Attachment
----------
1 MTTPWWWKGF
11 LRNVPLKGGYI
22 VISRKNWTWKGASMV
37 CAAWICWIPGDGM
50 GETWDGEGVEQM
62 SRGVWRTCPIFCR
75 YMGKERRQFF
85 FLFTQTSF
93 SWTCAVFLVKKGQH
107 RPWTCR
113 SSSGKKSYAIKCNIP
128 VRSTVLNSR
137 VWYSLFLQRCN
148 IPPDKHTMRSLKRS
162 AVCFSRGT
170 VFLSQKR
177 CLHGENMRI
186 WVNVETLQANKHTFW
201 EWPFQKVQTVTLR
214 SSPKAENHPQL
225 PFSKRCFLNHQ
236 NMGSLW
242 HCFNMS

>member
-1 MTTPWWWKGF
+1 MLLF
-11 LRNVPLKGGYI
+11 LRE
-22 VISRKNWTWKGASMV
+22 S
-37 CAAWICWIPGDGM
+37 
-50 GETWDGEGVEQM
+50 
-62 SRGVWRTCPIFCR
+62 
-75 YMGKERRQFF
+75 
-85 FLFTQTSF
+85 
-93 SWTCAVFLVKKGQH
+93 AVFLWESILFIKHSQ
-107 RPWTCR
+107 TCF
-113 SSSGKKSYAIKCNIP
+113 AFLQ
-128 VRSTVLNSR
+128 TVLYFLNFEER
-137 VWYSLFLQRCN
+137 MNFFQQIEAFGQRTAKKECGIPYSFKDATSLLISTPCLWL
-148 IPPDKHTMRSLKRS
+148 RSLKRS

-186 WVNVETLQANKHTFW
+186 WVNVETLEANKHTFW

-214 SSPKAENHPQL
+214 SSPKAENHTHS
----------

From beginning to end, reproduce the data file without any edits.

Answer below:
1 MTTPWWWKGF
11 LRNVPLKGGYI
22 VISRKNWTWKGASMV
37 CAAWICWIPGDGM
50 GETWDGEGVEQM
62 SRGVWRTCPIFCR
75 YMGKERRQFF
85 FLFTQTSF
93 SWTCAVFLVKKGQH
107 RPWTCR
113 SSSGKKSYAIKCNIP
128 VRSTVLNSR
137 VWYSLFLQRCN
148 IPPDKHTMRSLKRS
162 AVCFSRGT
170 VFLSQKR
177 CLHGENMRI
186 WVNVETLQANKHTFW
201 EWPFQKVQTVTLR
214 SSPKAENHPQL
225 PFSKRCFLNHQ
236 NMGSLW
242 HCFNMS

>member
-1 MTTPWWWKGF
+1 MLLF
-11 LRNVPLKGGYI
+11 LRE
-22 VISRKNWTWKGASMV
+22 S
-37 CAAWICWIPGDGM
+37 
-50 GETWDGEGVEQM
+50 
-62 SRGVWRTCPIFCR
+62 
-75 YMGKERRQFF
+75 
-85 FLFTQTSF
+85 
-93 SWTCAVFLVKKGQH
+93 AVFLWESILFIKHSQ
-107 RPWTCR
+107 TCF
-113 SSSGKKSYAIKCNIP
+113 AFLQ
-128 VRSTVLNSR
+128 TVLYFLNFEER
-137 VWYSLFLQRCN
+137 MNFFQQIEAFGQRTAKKECGIPYSFKDATSLLISTPCLWL
-148 IPPDKHTMRSLKRS
+148 RSLKRS

-186 WVNVETLQANKHTFW
+186 WVNVETLEANKHTFW

-214 SSPKAENHPQL
+214 SSPKAENHTHS